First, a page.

Submitted manuscripts should not have been published previously, nor be under consideration for publication elsewhere (except conference proceedings papers). All manuscripts are thoroughly refereed through a single-blind peer-review process. A guide for authors and other relevant information for submission of manuscripts is available on the Instructions for Authors page. Pharmacy is an international peer-reviewed open access quarterly journal published by MDPI.

Please visit the Instructions for Authors page before submitting a manuscript. The Article Processing Charge (APC) for publication in this open access journal is 550 CHF (Swiss Francs). Submitted papers should be well formatted and use good English. Authors may use MDPI's English editing service prior to publication or during author revisions.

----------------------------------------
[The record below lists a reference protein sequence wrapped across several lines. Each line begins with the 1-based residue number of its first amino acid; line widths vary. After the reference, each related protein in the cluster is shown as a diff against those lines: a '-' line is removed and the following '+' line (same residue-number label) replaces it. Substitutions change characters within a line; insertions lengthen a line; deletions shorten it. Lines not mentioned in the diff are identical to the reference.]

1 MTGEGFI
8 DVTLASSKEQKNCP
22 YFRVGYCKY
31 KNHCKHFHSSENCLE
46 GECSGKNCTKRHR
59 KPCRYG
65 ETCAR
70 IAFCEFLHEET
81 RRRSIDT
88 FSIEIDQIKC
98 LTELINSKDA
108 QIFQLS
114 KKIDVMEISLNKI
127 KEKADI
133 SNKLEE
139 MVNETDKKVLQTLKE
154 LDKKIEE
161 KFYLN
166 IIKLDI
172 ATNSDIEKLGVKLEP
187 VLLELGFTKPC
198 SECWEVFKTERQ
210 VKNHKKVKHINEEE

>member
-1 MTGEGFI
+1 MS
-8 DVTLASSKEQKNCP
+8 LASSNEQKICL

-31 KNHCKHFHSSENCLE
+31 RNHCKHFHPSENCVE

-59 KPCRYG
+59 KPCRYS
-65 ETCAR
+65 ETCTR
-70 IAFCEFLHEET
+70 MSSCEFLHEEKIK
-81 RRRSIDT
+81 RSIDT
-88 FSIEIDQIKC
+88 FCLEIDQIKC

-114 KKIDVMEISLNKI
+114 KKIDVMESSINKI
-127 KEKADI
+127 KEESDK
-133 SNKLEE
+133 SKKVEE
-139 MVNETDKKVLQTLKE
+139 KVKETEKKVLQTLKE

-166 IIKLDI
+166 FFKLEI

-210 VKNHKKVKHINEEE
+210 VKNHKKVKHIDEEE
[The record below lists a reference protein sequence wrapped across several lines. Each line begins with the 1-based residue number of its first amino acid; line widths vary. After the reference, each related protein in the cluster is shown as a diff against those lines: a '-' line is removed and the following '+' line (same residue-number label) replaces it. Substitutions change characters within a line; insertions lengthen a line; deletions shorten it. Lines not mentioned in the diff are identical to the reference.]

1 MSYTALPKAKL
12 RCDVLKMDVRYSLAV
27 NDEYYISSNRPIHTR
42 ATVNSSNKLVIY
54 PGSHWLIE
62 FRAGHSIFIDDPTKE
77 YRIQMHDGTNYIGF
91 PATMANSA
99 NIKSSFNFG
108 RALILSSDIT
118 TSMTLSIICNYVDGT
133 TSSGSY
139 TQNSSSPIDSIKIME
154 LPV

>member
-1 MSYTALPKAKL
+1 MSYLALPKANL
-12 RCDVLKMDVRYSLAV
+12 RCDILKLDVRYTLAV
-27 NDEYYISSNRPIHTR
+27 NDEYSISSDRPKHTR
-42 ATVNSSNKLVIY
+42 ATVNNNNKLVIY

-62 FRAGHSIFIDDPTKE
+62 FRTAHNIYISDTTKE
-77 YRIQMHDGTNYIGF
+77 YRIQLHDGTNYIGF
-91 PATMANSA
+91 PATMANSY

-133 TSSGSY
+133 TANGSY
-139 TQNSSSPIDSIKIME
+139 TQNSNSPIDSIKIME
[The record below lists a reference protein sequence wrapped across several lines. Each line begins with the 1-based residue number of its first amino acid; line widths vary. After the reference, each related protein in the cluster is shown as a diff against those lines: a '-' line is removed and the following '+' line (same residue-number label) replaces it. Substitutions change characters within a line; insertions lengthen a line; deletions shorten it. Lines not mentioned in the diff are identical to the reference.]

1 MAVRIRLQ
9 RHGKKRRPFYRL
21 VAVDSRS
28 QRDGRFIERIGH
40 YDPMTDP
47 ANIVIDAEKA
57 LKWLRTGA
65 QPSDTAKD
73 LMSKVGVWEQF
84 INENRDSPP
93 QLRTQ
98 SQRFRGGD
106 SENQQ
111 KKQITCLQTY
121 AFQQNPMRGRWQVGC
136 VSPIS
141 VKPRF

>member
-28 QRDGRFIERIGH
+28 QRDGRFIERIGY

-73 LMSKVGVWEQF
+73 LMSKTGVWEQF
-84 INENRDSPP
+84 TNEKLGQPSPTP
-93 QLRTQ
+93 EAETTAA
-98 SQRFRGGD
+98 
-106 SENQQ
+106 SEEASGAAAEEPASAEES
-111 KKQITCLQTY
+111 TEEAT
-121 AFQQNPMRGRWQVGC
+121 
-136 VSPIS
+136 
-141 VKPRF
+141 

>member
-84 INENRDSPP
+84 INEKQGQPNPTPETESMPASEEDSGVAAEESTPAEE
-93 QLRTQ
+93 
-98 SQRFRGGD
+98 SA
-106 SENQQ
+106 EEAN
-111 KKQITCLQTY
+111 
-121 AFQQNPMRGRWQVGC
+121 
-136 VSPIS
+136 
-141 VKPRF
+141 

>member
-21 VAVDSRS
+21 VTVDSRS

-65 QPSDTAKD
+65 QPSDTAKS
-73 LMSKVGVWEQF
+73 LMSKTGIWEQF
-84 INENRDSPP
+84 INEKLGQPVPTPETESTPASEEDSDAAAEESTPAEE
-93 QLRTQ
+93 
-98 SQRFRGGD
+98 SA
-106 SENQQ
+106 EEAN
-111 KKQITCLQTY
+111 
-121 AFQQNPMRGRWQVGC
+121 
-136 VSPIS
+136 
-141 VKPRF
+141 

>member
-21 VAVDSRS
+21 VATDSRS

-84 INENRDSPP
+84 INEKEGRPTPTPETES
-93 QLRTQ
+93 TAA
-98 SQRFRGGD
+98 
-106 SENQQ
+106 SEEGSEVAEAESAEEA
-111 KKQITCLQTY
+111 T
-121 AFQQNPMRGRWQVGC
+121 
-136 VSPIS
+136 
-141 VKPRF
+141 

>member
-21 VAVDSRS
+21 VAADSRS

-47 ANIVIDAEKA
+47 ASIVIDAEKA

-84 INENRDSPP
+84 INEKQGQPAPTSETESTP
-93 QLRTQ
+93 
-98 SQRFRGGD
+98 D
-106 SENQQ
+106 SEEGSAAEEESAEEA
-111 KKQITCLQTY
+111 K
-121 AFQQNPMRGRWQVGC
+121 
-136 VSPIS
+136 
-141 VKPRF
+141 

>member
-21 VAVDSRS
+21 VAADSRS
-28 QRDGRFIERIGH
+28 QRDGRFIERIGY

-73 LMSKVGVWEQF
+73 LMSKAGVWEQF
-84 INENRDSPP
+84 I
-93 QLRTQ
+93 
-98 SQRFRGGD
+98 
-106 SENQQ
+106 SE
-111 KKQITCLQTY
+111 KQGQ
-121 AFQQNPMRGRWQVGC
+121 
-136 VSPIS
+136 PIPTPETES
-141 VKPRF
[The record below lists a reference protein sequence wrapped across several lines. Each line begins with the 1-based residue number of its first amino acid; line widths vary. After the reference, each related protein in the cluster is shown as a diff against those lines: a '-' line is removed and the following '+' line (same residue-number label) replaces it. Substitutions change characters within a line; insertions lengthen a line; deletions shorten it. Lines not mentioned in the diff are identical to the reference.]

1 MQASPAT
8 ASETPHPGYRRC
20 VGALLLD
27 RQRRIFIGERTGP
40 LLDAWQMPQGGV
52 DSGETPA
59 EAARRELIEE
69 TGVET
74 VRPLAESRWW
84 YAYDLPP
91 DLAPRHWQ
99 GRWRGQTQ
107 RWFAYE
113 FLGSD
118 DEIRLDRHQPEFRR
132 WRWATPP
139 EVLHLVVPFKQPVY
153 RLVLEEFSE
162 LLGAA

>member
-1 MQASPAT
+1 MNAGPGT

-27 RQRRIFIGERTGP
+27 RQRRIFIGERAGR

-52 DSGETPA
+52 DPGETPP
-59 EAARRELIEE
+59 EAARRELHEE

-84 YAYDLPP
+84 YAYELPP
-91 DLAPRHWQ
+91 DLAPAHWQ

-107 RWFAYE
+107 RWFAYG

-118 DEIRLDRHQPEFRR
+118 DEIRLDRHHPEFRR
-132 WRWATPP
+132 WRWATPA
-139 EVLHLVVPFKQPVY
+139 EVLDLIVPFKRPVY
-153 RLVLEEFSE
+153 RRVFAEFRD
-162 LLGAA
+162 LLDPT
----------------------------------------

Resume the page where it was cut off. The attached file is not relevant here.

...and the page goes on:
Keywords

  • Infections
  • Paediatrics
  • Vaccines
  • Public health
  • Imported infections
  • Pharmacotherapy

Published Papers (3 papers)

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Editorial

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Open AccessEditorial
Rare and Imported Infections: Are We Prepared?
Received: 6 January 2019 / Revised: 10 January 2019 / Accepted: 10 January 2019 / Published: 13 January 2019
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Abstract
The world’s population is rapidly expanding [...] Full article
(This article belongs to the Special Issue Rare and Imported Paediatric Infections)

Review

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Open AccessReview
Risk of Transverse Myelitis Following Dengue Infection: A Systematic Review of the Literature
Received: 17 November 2018 / Revised: 10 December 2018 / Accepted: 19 December 2018 / Published: 23 December 2018
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Abstract
Introduction: Dengue virus (DENV) is one of the most common arbovirus diseases, with a wide spectrum of presentation. Spinal cord involvement in dengue infection (DF) is rare. However, the risk of transverse myelitis (TM) following Dengue has not been systematically assessed. Methods [...] Read more.